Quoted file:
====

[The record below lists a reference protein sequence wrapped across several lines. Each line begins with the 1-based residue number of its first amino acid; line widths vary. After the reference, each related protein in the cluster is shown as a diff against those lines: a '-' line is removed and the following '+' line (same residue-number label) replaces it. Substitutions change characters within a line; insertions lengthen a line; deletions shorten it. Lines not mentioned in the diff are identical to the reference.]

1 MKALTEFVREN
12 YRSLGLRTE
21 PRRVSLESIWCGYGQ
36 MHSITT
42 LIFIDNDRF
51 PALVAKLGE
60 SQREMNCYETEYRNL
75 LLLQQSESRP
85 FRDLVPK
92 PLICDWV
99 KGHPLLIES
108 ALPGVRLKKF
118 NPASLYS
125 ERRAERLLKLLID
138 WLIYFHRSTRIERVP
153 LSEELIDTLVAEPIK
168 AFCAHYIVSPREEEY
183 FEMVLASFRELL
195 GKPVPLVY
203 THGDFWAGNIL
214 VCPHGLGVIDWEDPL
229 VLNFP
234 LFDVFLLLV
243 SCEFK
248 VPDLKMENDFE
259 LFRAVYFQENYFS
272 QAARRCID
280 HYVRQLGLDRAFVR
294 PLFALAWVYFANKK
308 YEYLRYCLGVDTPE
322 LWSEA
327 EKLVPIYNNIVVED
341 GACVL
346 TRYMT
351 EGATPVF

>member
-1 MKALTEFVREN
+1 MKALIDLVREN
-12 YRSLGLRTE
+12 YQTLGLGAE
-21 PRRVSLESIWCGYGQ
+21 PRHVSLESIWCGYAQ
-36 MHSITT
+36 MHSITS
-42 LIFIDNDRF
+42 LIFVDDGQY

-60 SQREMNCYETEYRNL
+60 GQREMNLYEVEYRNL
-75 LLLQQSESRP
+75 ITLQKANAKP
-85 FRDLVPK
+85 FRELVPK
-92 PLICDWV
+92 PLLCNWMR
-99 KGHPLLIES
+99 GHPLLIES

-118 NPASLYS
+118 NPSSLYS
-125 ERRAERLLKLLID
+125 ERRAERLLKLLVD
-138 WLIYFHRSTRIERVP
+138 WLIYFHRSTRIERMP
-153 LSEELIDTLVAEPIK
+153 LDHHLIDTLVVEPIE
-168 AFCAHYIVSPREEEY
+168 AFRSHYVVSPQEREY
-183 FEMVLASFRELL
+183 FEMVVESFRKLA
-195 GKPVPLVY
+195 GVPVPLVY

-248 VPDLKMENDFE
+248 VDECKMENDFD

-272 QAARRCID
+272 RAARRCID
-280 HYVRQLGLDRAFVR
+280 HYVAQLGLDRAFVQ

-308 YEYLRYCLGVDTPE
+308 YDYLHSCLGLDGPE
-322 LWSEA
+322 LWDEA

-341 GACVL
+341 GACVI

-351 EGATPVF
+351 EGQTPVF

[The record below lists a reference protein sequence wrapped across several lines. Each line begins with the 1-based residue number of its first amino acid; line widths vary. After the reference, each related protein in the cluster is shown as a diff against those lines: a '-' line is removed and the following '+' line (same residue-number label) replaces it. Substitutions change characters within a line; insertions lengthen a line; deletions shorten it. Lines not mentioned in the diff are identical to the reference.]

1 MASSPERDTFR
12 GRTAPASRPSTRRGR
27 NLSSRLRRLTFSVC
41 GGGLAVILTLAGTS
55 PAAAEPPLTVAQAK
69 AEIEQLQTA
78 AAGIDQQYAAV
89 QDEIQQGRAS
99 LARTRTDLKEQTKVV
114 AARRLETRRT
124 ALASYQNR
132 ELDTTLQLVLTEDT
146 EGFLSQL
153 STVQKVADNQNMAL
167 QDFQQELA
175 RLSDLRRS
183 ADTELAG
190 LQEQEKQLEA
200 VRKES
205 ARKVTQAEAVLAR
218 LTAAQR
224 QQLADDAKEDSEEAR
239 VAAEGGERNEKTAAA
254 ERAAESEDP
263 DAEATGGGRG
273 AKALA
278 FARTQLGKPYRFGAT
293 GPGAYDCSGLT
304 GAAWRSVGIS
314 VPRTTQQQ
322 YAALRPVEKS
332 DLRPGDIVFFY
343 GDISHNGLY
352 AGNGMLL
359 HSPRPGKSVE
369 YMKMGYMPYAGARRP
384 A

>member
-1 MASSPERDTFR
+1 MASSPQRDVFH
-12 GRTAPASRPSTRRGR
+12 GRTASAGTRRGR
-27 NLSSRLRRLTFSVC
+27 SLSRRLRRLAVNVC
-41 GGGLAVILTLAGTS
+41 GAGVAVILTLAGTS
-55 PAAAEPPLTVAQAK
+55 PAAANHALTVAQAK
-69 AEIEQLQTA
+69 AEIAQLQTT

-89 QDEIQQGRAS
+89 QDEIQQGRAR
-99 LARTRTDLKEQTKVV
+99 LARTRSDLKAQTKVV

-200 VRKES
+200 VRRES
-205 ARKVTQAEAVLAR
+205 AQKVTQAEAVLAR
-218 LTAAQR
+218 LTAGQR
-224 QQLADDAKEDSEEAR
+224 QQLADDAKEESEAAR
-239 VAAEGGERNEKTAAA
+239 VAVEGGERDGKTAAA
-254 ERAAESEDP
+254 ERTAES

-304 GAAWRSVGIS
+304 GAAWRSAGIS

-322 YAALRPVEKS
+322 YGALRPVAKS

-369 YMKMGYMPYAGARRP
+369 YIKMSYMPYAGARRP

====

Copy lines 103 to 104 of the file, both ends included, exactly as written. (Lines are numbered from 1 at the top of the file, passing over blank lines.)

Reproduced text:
183 ADTELAG
190 LQEQEKQLEA